Such efforts were recognized this year with a landmark event: one of print journalism’s most prestigious prizes was, for the first time, awarded for work that had never appeared in traditional print format this spring, when ProPublica received the 2011 Pulitzer Prize for National Reporting for Wall Street coverage – a year after its Pulitzer for Investigative Reporting for a report on healthcare in a New Orleans hospital post-Katrina, which was published both on its site and in paper-and-ink version in The New York Times Magazine. This “breakthrough for digital media” comes in the wake of just three years of operations for ProPublica, over the course of which the news organization has repeatedly demonstrated its mastery of digital technologies in innovating and overhauling the field of journalism. ProPublica represents a return to the sort of in-depth investigative reporting that was traditionally the bread and butter of the major U.S. print dailies, until Internet destroyed this business model, leading to a 47% drop in advertising revenues between 2005 and 2009 – a loss that has not been compensated by online advertising, geared more toward search engines and social media than content – and a 25% cut in editorial spending between 2006 and 2009. Despite exploding readerships[+] NoteBetween 2005 and 2009, the websites of U.S. dailies saw numbers rise from 43.7 million to 3 billion monthly page views.X [2], the major financial losses incurred as a result of this situation have led to drastic staff cuts[+] Note13,400 journalists or 25% of those working have lost their jobs in the past four years, according to a report published by the Federal Communications Commission in June 2011.X [3] and increasing reluctance to broach risky investigative topics.
 
As traditional media outlets shrink, a number of non-profit media outlets have been born out of the desire to spur on independent journalism that is not obliged to bow to the same business pressures, thus counteracting “market failure” in terms of certain content and notably investigative reporting, as affirmed by Mr. Tofel in The Economist. ProPublica was launched under the leadership of Paul Steiger, former managing editor of The Wall Street Journal, and the work undertaken by its newsroom of thirty or so journalists is largely funded by the Sandler Foundation, which made a major, multi-year commitment to the organization at its launch, alongside other philanthropic contributions as well as advertising – a revenue stream that ProPublica began exploring just this year, although it insists on philanthropy as its “principal source of income for the foreseeable future”. The award-winning media outlet’s sizeable resources grant it a privileged position in the field of non-profit journalism – although as the headline of a piece on non-profit publisher The Texas Tribune proclaims, “Non-Profit Doesn’t Mean Non-Growth”. The donor model dominates for now in allowing well-established organizations like The Center for Investigative Reporting and The Center for Public Integrity to survive and thrive; and alongside financial support from sponsors, National Public Radio, for example, is partially government-subsidized.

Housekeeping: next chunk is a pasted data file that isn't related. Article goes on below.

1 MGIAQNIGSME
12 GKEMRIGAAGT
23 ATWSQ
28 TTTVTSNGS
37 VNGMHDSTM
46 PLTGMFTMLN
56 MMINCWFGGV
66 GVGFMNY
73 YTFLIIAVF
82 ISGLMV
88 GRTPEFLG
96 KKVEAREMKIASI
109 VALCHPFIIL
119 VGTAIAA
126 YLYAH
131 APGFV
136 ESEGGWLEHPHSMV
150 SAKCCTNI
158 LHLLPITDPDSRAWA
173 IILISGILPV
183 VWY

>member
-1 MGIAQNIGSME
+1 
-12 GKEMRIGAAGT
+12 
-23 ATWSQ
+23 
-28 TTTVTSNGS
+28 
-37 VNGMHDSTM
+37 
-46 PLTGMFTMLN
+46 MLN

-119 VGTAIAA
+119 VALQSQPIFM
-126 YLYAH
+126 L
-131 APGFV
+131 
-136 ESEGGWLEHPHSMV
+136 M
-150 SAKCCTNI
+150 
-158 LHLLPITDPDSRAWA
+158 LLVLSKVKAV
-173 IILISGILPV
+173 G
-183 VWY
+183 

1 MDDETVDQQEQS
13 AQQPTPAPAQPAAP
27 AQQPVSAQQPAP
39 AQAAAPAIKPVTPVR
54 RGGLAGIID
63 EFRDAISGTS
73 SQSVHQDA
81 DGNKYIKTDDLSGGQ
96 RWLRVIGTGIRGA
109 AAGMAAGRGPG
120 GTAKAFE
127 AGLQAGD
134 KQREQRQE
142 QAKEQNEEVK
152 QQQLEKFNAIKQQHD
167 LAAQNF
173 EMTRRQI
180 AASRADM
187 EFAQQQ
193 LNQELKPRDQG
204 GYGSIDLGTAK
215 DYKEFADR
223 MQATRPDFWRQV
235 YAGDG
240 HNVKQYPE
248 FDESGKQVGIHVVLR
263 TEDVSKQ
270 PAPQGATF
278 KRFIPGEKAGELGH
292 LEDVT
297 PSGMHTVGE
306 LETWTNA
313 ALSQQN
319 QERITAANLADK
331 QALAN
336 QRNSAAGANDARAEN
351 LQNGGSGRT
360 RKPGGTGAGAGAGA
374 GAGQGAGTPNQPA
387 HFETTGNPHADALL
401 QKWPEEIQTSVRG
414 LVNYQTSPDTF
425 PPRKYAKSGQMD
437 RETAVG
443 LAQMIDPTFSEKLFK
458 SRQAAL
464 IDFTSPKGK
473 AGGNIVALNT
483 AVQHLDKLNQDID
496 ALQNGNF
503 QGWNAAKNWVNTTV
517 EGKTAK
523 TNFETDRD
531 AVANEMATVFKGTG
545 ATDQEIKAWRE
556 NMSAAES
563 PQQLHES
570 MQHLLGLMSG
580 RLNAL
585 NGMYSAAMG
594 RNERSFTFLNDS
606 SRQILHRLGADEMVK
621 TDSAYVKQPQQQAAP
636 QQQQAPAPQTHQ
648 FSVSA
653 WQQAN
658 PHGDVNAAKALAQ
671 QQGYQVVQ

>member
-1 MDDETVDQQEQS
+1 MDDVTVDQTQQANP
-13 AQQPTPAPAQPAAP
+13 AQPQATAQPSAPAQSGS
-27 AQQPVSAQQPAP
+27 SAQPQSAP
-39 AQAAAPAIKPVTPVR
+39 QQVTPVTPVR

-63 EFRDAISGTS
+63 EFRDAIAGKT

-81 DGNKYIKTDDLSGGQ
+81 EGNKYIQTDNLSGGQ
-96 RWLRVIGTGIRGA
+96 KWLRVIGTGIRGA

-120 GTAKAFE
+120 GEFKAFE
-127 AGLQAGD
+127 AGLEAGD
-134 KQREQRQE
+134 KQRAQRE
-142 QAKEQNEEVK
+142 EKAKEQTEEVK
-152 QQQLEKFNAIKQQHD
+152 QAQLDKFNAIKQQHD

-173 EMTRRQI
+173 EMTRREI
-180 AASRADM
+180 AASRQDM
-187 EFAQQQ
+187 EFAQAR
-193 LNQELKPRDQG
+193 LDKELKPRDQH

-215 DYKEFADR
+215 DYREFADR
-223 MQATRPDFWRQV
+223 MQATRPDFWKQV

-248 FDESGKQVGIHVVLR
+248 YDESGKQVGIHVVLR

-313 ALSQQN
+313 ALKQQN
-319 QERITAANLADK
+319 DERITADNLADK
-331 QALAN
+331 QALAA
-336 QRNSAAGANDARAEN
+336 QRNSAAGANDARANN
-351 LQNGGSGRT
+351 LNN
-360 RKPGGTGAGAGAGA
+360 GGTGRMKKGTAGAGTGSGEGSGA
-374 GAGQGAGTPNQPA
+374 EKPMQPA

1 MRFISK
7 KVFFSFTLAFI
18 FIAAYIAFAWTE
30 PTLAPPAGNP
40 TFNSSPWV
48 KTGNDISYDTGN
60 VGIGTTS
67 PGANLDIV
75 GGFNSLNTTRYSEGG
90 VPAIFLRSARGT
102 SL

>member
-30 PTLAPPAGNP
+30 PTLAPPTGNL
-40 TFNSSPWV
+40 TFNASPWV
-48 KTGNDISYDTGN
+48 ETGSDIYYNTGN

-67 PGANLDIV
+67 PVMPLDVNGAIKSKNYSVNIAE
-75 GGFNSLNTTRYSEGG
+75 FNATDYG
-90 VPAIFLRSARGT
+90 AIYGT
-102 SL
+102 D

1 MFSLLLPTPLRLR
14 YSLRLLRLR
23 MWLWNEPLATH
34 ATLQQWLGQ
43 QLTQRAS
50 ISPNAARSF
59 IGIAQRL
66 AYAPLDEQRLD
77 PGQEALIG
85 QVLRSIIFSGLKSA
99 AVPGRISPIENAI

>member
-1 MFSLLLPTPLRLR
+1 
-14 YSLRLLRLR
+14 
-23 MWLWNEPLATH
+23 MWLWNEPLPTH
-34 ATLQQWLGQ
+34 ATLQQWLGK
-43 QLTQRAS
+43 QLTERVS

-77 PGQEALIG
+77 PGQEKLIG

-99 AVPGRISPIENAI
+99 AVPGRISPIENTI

But while across the board, the new players that have emerged are consistent in their focus on multimedia content driven by new publishing technologies, as the Texas Tribune’s CEO and co-founder Evan Smith notes in the aforementioned article, there is not yet any “playbook to follow” in establishing a business model for such initiatives; in addition to sponsorship, for example, the Austin-based outfit has an expanding live-events business and syndicates its content, partly through a recent partnership with The New York Times. Two fact-checking websites launched in recent years are the fruit of institutional initiatives: PolitiFact.com is run by Florida daily The Saint-Petersburg Times; while FactCheck.org is a project of the University of Pennsylvania’s Annenberg Public Policy Center. As the media landscape shifts and fragments, organizations like ProPublica are gaining mainstream renown in striving to ensure that information grows ever more open and accessible, free of the economic constraints that have inflicted so much harm on traditional media outlets; but given the long-term uncertainty around the viability of philanthropic funding, can these valuable sources for the spreading of knowledge bank on financial stability in the years to come?  

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Photo Credits:
- ProPublica on Facebook
- MuckReads screenshot.
  • 1. All ProPublica stories are available for reprint under the Creative Commons license.
  • 2. Between 2005 and 2009, the websites of U.S. dailies saw numbers rise from 43.7 million to 3 billion monthly page views.
  • 3. 13,400 journalists or 25% of those working have lost their jobs in the past four years, according to a report published by the Federal Communications Commission in June 2011.